365. Memorandum From Secretary of State Vance to
President Carter1


  • Support for U.S. Foreign Policy Objectives: Caribbean Supplemental

I have forwarded to you a supplemental budget request of $145 million for Central America. Every cent of this funding is needed to give a reasonable chance of success with our political strategy in that region which is designed to respond to the Cuban challenge, support moderate political elements and political liberalization.

Recent developments in the Caribbean lead me to conclude that we also require additional resources to meet foreign policy needs in that region. I therefore recommend that we increase the supplemental by $30.6 million to address immediate and urgent requirements in the Caribbean.

—$5 million in Economic Support Fund grants to address balance of payments problems in the Eastern Caribbean. This would in part offset reductions in British budget assistance.

—$10 million in Foreign Military Sales financing to purchase three boats by Barbados for an Eastern Caribbean regional coast guard and to purchase aircraft, helicopters and reconditioned ships for the Dominican Republic and Haiti.

—A one time grant Military Assistance Program of $5 million to St. Lucia and St. Vincent to permit the immediate acquisition of three boats for the regional coast guard.

—A $600,000 International Military Education and Training (IMET) program to begin to train the regional coast guard and to provide additional training for the Dominican Republic and Haiti.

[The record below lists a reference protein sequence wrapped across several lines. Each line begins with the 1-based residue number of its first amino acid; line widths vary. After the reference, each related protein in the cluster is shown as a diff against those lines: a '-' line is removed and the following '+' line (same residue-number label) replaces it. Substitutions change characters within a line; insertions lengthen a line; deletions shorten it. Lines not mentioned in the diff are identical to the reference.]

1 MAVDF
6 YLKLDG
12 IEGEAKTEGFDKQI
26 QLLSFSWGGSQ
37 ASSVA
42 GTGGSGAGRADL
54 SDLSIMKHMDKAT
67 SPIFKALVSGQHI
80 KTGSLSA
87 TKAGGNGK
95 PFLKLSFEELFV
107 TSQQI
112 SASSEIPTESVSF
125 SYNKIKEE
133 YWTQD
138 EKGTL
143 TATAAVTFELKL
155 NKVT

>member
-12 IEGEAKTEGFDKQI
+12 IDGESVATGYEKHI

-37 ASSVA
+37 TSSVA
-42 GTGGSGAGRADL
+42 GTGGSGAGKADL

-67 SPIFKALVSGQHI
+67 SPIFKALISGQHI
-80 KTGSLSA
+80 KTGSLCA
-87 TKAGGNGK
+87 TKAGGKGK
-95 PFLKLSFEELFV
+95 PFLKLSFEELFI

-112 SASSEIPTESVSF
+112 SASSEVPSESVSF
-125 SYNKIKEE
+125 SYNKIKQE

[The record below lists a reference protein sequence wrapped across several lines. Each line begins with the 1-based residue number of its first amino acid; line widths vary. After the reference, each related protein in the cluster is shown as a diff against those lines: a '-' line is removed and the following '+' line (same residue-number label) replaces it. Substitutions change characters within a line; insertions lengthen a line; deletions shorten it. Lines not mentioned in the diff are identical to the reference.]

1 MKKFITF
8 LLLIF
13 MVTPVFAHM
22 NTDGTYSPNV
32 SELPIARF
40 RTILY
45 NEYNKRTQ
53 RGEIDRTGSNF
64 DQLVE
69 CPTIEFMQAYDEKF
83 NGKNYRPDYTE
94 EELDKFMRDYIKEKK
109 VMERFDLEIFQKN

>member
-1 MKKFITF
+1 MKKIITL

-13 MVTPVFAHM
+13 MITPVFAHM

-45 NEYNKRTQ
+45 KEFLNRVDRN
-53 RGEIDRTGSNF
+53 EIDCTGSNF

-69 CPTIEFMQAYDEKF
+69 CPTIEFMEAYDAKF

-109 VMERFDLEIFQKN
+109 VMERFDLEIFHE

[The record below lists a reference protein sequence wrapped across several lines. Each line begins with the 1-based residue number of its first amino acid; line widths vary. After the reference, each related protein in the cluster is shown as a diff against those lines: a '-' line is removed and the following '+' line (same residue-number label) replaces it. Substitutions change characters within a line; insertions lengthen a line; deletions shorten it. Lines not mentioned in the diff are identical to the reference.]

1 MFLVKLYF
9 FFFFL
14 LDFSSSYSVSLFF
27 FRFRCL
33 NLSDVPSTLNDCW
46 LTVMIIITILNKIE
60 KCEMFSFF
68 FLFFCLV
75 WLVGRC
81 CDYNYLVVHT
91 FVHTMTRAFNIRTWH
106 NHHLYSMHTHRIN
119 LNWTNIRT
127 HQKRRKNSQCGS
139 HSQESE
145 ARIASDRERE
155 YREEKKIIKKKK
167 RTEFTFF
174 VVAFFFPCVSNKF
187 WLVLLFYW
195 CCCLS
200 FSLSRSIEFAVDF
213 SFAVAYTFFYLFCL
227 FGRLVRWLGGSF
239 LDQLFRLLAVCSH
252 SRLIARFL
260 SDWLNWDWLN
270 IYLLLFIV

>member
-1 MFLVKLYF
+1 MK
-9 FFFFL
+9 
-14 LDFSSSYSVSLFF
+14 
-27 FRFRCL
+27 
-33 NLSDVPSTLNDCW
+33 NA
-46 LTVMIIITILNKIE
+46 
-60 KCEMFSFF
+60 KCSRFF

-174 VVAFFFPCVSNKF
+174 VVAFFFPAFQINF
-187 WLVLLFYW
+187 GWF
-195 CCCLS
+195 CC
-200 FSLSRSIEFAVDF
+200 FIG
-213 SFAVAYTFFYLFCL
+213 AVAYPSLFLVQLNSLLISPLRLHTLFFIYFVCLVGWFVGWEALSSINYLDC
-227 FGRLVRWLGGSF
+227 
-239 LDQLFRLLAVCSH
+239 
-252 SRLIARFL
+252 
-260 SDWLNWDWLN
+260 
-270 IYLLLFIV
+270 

—$10 million in developmental assistance to address the problems of unemployment, in part through the Basic Needs Trust Fund of the Caribbean Development Bank.

The combined Central American/Caribbean supplemental package would consist of:

$120 million ESF for Nicaragua, Commodity Import Program

13 million ESF for Honduras, rural development

12 million ESF for El Salvador, urban development

5 million ESF for Eastern Caribbean, balance of payments support

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10 million FMS for Barbados, Dominican Republic and Haiti

5 million in one time MAP for St. Lucia, St. Vincent

.6 million IMET for Eastern Caribbean, the Dominican Republic and Haiti

10 million in developmental assistance to address unemployment, in part through the Caribbean Development Bank

$175.6 million

Given the relatively small size of the Caribbean package, Congress might view the sums involved as sufficiently small to be absorbed in our FY 80 budget. In view of the budgetary restraints, this is not so, but it does highlight the desirability of linking the Caribbean supplemental with the Central American request.


In the Caribbean we face challenges similar but distinct from those in Central America. In the Eastern Caribbean, the southern island nations of Barbados, St. Vincent, St. Lucia and Grenada are of particular immediate concern. Additionally, we have an urgent need to assist the Dominican Republic, hard hit by hurricane damage.2 The democratic government there faces both economic and political crises. Restoration of the economy and replacement of damaged or destroyed equipment and facilities will severely strain a relatively weak economy.

The economic problems of the newly independent mini-states in the Eastern Caribbean are causing political radicalization, a trend that can be checked ultimately only by economic and political development. The situation has been made worse by the higher price of imported oil, problems ESF and Developmental Assistance could help address.